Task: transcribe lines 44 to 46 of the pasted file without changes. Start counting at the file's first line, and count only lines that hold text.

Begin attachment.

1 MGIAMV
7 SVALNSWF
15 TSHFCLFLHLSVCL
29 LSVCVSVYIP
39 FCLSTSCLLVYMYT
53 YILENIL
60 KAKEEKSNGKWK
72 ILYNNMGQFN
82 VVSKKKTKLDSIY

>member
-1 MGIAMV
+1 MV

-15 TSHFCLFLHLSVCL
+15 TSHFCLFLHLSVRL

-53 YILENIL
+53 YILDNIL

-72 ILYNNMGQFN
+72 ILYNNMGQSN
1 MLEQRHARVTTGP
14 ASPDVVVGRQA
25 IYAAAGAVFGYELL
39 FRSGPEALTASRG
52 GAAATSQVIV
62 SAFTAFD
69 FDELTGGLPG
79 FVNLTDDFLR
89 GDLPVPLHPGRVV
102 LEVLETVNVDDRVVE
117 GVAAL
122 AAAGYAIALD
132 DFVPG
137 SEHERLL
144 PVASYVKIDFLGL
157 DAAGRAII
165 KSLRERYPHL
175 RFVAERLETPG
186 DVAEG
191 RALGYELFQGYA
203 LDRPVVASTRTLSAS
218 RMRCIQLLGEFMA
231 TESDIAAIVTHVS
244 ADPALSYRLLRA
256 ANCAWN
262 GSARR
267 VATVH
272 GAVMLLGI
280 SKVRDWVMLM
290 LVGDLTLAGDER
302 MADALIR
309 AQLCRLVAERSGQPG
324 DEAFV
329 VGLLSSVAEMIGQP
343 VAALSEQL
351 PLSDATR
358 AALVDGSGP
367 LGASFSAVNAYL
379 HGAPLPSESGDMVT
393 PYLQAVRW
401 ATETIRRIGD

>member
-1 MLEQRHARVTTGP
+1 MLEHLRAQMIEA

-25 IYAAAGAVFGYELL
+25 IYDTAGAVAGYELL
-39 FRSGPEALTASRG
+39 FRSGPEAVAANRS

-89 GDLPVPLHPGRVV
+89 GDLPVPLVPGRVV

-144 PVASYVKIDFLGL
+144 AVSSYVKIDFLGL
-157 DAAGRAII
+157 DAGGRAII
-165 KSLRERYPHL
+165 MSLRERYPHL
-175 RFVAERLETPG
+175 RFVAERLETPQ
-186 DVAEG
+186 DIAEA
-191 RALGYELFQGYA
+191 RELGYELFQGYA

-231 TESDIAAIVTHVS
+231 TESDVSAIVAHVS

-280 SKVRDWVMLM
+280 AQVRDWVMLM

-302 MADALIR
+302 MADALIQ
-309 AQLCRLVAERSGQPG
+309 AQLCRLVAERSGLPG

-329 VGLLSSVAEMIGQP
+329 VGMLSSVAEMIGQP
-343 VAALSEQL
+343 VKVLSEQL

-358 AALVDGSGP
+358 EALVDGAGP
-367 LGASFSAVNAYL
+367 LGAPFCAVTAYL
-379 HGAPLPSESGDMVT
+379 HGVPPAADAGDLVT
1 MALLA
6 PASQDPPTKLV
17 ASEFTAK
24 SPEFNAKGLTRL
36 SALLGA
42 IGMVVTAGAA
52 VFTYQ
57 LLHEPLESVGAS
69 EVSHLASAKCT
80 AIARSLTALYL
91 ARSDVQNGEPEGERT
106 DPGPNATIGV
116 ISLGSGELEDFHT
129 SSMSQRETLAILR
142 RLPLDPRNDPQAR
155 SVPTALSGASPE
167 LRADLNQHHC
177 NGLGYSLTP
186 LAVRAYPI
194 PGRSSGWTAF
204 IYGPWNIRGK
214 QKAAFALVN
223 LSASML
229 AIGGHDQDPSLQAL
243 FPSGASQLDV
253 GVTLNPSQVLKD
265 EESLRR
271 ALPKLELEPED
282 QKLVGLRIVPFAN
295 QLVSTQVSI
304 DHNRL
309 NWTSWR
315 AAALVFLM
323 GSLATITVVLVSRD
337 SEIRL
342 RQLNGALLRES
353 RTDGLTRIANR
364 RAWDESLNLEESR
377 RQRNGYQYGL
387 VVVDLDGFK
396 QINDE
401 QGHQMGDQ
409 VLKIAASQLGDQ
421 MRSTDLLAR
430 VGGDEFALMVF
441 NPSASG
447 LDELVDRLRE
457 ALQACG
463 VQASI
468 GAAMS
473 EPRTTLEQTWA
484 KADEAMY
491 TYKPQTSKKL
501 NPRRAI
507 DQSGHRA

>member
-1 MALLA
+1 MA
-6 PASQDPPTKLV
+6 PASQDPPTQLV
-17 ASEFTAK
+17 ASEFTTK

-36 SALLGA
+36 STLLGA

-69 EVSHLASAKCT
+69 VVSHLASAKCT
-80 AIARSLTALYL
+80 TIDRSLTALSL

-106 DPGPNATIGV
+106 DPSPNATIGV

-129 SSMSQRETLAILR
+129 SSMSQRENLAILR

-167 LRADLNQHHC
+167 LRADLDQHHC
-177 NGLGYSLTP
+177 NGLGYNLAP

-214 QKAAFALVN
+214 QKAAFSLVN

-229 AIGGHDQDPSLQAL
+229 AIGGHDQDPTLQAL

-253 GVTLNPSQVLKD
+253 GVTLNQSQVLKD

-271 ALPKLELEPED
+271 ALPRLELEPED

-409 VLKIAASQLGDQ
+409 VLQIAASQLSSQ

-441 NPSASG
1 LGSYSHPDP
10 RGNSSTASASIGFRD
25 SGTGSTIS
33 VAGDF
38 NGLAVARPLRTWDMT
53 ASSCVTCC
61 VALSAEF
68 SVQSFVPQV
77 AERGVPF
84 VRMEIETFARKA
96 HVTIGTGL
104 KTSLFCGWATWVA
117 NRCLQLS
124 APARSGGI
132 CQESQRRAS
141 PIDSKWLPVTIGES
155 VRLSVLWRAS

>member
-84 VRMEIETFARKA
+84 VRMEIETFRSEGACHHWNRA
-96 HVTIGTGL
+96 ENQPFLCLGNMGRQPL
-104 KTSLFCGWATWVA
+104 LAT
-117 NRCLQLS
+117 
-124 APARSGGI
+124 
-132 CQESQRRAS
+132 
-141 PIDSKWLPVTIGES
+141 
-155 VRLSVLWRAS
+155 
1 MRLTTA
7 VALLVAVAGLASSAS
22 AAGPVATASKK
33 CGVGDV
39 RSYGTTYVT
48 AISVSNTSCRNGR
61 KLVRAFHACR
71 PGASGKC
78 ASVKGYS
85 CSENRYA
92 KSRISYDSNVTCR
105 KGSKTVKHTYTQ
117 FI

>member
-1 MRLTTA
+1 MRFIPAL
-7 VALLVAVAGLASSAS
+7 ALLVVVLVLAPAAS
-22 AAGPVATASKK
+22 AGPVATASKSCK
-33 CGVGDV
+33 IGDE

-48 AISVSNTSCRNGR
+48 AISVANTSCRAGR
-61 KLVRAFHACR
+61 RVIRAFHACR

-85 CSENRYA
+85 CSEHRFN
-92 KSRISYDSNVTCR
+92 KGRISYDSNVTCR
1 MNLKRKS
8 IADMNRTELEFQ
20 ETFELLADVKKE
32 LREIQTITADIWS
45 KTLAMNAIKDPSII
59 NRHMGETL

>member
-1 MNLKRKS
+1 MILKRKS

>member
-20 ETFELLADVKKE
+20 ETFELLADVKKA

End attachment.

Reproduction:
262 GSARR
267 VATVH
272 GAVMLLGI